In a third aspect, a lateral spinal stabilization device is provided. The lateral spinal stabilization device includes an upper attachment member and a lower attachment member for attaching to the lateral surfaces of each of the superior and inferior vertebral bodies, respectively, and a stabilizing member connected and extending between each of the upper and lower attachment members. In one embodiment, the stabilizing member comprises a damping mechanism. In other embodiments, the stabilizing member comprises a pair of endplates separated by a resilient core member.

In a fourth aspect, an anterior spinal stabilization device is provided. The anterior spinal stabilization device is adapted to be attached to the anterior surfaces of a pair of vertebral bodies and to extend between the pair of vertebral bodies to provide stabilization to the anterior portion of the vertebral unit. In a first embodiment, the anterior spinal stabilization device is in the form of a spring having a structure sufficient to carry a load after implantation and attachment to the vertebral unit. The anterior stabilization device is preferably implanted by way of a minimally invasive anterior approach, although posterior and lateral approaches are also possible.

In a fifth aspect, several dynamic stabilization devices are described. Each of the dynamic stabilization devices is intended to provide a combination of stabilizing forces to one or more spinal units to thereby assist in bearing and transferring loads. In a first embodiment, a dynamic stabilization device includes a posterior spacer member that is located generally between a pair of adjacent vertebral bodies on the posterior side of the spine. The posterior spacer is preferably formed of a generally compliant material and functions to maintain spacing between the pair of adjacent vertebral bodies while allowing relative motion between the vertebral bodies. In a preferred form, the posterior spacer is generally in the form of a short cylinder, having a central through-hole to allow passage of one or more restrictor bands, which are described more fully below. The spacer may take other shapes or forms, however, depending upon the size and shape of the spinal treatment site. The dynamic stabilization device also includes one or more restrictor bands, each of which preferably comprises a loop formed of an elastic material. The restrictor band(s) each have a size and shape adapted to be attached to the spinous processes extending from the posterior of the adjacent vertebral bodies, or to be attached by an appropriate attachment mechanism to the lamina of the adjacent bodies. Once linked to the posterior of the spine, the bands provide both stability and compliance. The performance properties of the bands are able to be varied by choice of materials, size of the bands, and by the routing of the restrictor band(s) between the adjacent vertebral bodies. For example, restrictor bands that are oriented more vertically than diagonally will provide greater resistance to flexion of the spine, whereas the more diagonal orientation will provide additional resistance to torsional movements.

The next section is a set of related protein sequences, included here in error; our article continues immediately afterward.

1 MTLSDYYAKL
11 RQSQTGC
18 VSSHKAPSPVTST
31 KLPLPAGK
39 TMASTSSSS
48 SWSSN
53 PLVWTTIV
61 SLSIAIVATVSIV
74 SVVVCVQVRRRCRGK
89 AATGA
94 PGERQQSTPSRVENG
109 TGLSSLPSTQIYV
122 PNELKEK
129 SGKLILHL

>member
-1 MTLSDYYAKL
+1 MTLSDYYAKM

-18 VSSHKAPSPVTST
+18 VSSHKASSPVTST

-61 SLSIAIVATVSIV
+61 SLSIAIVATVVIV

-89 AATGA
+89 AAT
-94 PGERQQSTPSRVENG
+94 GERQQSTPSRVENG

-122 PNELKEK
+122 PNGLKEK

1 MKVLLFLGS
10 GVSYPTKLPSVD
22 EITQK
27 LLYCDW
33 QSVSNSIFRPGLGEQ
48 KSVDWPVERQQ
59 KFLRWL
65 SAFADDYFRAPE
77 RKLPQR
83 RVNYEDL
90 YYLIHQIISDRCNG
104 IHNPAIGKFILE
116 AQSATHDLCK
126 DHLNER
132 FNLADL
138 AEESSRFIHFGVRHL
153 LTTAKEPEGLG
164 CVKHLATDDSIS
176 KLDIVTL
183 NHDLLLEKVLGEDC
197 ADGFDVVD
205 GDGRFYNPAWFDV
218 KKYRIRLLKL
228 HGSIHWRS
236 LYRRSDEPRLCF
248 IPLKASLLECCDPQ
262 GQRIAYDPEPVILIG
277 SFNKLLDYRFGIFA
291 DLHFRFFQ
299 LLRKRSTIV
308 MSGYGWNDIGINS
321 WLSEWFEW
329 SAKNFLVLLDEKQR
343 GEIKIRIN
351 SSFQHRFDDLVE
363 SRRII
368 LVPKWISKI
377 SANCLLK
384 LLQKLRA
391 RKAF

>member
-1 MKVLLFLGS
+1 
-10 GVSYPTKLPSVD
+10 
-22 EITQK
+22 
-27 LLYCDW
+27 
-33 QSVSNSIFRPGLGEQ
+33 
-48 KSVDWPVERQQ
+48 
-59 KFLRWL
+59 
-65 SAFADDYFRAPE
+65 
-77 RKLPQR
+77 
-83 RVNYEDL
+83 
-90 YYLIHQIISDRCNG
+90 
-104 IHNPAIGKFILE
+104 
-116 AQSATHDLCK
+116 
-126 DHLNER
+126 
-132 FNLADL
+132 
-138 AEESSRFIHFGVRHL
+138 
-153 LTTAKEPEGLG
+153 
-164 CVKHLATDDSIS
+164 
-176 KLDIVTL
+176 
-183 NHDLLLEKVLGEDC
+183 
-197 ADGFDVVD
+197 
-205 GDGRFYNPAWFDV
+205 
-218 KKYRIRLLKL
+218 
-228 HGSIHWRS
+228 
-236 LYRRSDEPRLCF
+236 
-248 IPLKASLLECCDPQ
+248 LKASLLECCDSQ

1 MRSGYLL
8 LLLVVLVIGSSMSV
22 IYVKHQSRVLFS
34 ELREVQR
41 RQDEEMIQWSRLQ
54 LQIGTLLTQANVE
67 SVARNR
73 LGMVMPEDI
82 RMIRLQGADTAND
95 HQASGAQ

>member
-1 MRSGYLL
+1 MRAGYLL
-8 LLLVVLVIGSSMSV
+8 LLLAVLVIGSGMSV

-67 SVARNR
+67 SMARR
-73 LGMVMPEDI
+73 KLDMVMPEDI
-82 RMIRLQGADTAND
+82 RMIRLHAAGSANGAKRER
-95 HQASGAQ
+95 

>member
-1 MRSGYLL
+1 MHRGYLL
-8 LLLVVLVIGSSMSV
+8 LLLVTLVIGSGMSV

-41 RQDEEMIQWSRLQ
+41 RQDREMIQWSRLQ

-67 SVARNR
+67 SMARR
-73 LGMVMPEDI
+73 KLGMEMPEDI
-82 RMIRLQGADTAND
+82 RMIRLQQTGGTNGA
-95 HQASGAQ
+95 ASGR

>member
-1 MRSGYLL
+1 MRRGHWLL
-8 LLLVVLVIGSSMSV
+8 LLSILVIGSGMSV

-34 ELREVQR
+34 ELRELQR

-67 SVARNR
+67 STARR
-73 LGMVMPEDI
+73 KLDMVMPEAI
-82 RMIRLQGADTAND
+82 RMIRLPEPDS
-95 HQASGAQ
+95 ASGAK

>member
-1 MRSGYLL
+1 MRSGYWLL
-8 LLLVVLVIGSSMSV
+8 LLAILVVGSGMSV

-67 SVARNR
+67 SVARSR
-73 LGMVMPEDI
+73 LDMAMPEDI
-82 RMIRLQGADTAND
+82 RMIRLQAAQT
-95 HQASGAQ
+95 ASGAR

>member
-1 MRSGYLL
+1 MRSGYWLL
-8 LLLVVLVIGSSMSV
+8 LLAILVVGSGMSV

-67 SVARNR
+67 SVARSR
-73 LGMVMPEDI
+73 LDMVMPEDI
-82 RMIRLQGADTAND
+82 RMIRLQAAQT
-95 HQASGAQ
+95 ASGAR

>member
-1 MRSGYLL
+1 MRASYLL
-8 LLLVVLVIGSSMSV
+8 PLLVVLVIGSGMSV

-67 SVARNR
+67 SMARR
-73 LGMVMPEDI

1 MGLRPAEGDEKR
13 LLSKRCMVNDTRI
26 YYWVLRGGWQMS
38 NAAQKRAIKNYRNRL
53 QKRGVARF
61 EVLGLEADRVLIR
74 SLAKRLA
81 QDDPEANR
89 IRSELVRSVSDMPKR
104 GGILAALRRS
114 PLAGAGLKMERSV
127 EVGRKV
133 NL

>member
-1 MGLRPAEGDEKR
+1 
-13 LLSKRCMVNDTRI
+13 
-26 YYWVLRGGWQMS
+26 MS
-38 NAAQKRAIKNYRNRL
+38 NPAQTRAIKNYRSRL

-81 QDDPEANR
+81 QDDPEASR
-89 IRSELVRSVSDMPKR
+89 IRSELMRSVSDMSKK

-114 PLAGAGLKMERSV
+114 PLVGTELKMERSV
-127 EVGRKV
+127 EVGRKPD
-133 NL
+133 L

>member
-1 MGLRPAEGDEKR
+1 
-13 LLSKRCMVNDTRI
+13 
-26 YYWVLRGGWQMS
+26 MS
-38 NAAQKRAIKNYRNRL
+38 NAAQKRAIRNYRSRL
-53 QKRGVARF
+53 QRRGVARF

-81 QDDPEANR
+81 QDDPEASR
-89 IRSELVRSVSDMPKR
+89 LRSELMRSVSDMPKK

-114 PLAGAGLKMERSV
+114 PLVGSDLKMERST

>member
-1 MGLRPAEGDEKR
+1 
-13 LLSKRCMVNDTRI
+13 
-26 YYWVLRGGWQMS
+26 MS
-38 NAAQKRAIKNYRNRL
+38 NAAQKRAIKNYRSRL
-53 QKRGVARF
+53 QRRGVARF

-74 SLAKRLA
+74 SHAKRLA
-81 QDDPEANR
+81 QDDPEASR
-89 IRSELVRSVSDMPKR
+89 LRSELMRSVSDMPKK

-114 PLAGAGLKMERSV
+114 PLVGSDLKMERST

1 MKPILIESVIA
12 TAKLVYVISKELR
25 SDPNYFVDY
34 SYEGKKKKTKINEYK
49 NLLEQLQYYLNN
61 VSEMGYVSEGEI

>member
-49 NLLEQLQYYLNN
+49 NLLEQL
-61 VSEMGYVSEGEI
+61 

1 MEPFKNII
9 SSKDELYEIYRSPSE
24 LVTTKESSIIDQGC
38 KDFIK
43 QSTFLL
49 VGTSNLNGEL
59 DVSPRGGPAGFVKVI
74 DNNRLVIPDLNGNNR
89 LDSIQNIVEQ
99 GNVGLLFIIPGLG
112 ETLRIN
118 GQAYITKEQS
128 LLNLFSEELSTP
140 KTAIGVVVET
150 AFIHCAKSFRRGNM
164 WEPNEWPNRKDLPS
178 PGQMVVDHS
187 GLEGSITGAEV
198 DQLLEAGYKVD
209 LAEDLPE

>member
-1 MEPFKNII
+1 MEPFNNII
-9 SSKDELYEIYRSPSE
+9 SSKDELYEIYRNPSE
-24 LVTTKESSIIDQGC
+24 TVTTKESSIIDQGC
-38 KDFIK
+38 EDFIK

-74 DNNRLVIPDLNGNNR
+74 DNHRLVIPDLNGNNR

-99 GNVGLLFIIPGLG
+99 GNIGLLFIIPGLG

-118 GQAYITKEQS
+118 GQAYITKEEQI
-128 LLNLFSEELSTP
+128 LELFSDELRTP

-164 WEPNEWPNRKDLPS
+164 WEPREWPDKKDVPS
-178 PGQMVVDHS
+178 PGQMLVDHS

In other embodiments, a dynamic stabilization device is constructed and includes materials that allow the device to be adjusted post-operatively. For example, in one embodiment, the dynamic stabilization device includes a superior attachment member for attachment to the pedicle of a superior vertebral body, an inferior attachment member for attachment to the pedicle of an inferior vertebral body, and one or more spring members extending between and interconnecting the superior and inferior attachment members. In the preferred form, the spring member is formed of a shape memory material, such as nickel titanium alloy (Nitinol). The properties of the spring member may thereby be altered post-operatively by heating elements of the device, such as by applying an electric current. As the shape memory materials may be trained by heat treatment processes prior to implantation, the properties of the spring member may be altered in a known manner by application of heat in this manner. Preferably, the electric current is applied by placing leads against the spring member under X-ray or other guidance A given spring member may be extended or contracted to provide greater or lesser load support, or to alter any other performance characteristic of the device.

In still other embodiments, a spinal stabilization device is provided that is capable of transferring reactions from one spinal segment to an adjacent segment. In this manner, the spinal stabilization device transfers loads and reactions in the same manner as is done by the natural spinal segments operating properly. The spinal stabilization device includes at least one fixation member associated with each vertebral body, and a linkage member extending between each pair of superior and inferior fixation members. The fixation members each allow for rotation of the linkage members, thereby providing the ability for one vertebral segment to be loaded (or unloaded), either in compression or torsion, based upon the activity being undergone at an adjacent vertebral segment.